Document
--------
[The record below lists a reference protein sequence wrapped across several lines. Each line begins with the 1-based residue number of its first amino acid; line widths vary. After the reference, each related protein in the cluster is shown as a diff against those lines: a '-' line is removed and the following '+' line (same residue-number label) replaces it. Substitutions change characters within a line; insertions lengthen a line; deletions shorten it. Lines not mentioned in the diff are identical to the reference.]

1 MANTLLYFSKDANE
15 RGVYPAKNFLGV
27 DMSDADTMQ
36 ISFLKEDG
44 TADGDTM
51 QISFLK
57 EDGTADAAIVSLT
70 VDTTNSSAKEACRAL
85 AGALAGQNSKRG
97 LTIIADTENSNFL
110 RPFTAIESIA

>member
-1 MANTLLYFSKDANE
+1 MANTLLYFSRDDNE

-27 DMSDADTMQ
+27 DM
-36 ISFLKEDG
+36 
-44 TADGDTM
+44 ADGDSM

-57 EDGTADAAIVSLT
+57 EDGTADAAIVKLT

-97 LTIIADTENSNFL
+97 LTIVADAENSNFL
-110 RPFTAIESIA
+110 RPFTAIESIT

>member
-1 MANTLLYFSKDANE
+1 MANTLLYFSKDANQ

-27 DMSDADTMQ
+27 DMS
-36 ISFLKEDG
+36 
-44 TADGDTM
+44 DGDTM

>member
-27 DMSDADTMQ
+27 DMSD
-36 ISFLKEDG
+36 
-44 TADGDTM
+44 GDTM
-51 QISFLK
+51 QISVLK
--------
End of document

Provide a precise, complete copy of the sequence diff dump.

[The record below lists a reference protein sequence wrapped across several lines. Each line begins with the 1-based residue number of its first amino acid; line widths vary. After the reference, each related protein in the cluster is shown as a diff against those lines: a '-' line is removed and the following '+' line (same residue-number label) replaces it. Substitutions change characters within a line; insertions lengthen a line; deletions shorten it. Lines not mentioned in the diff are identical to the reference.]

1 MANTLLYFSKDANE
15 RGVYPAKNFLGV
27 DMSDADTMQ
36 ISFLKEDG
44 TADGDTM
51 QISFLK
57 EDGTADAAIVSLT
70 VDTTNSSAKEACRAL
85 AGALAGQNSKRG
97 LTIIADTENSNFL
110 RPFTAIESIA

>member
-1 MANTLLYFSKDANE
+1 MANTLLYFSRDDNE

-27 DMSDADTMQ
+27 DM
-36 ISFLKEDG
+36 
-44 TADGDTM
+44 ADGDSM

-57 EDGTADAAIVSLT
+57 EDGTADAAIVKLT

-97 LTIIADTENSNFL
+97 LTIVADAENSNFL
-110 RPFTAIESIA
+110 RPFTAIESIT

>member
-1 MANTLLYFSKDANE
+1 MANTLLYFSKDANQ

-27 DMSDADTMQ
+27 DMS
-36 ISFLKEDG
+36 
-44 TADGDTM
+44 DGDTM

>member
-27 DMSDADTMQ
+27 DMSD
-36 ISFLKEDG
+36 
-44 TADGDTM
+44 GDTM
-51 QISFLK
+51 QISVLK